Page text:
"The historic task of building democracy is half done," Mr Mandela told local government organisers in Johannesburg. The local elections "will cement the new democratic order we have fought for. The future of South African democracy depends on this collective national effort."
The stability of South Africa's 10-month non-racial government depends partly on the run-up to the municipal polls, which will bring a new generation into local government.
Registration is the key to avoiding the disorganisation that troubled the April 1994 general elections. Nobody knows how many voters there could be. The Central Statistics Office says there are 22 million; local authorities say 26 million. Officially, only 5 per cent of voters have registered. But delegates appeared confident the job could be done by 28 April, and that registration could be stretched beyond that date.
Furthest behind is the violent province of KwaZulu-Natal. But Rob Haswell, the mayor of the old provincial capital of Natal, Pietermaritzburg, said that the atmosphere had improved.
"It's only 1 per cent so far. But in Pietermaritzburg, we jumped from under 12,000 at the weekend to 20,000 yesterday. The show has started," said Mr Haswell.
An organiser from the poor Eastern Transvaal province said ignorance was more of a problem than hostility. "People also think that they voted for a national government last April, so that government should fix everything," he said.
Lack of enthusiasm for registration could stem from fears that voters' rolls will be used to force people to pay rates, rents and taxes. President Mandela promised the new roll "will not be used for devious purposes".
Mr Mandela said he might make the 1 November poll date a national holiday. Pledges to support the drawing-up of South Africa's first non-racial voter's list also came from the two other main leaders in the government of national unity, the Deputy-President, F W de Klerk and the Zulu leader, Mangosuthu Buthelezi.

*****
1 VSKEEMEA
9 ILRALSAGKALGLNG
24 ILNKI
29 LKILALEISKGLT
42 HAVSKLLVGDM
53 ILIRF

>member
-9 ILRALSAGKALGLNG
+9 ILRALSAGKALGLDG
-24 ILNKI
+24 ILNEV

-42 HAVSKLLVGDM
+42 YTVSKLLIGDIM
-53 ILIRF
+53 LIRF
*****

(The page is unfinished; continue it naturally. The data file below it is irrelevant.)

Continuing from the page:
Mr Buthelezi, Minister of Home Affairs, has modified his opposition to the polls. He said he would support registration, even if his participation in the election remains conditional on obtaining autonomy for KwaZulu- Natal. "Some constitutional issues will have to be resolved before the planned elections can be conducted successfully," he said.
If the number of political murders rises, it could undermine confidence in South Africa by foreign businessmen, whose investments were freed from exchange controls on Monday by the abolition of the financial rand. The new unitary rand is holding steady in free-market trading, with bankers expecting no surprises in today's budget. "Failure in any sense can undo much of the good that we have achieved," Mr de Klerk warned. "The rand will disappear like mist in the morning sun."
The struggle over Winnie Mandela's political future, which could also shake the currency, is in abeyance while South Africa's other Vice-President, Thabo Mbeki, who has been given responsibility for the case, is out of the country.
A Johannesburg court hearing, on whether police had valid search warrants when they raided Mrs Mandela's home and offices two weeks ago, was postponed yesterday. Another potential time-bomb surfaced, however, when the Democratic Party leader, Tony Leon, said, after a meeting with the police commissioner, George Fivaz, that General Fivaz had agreed to re-open an investigation into Mrs Mandela's alleged involvement in the disappearance of two boys in Soweto in 1988.Reuse content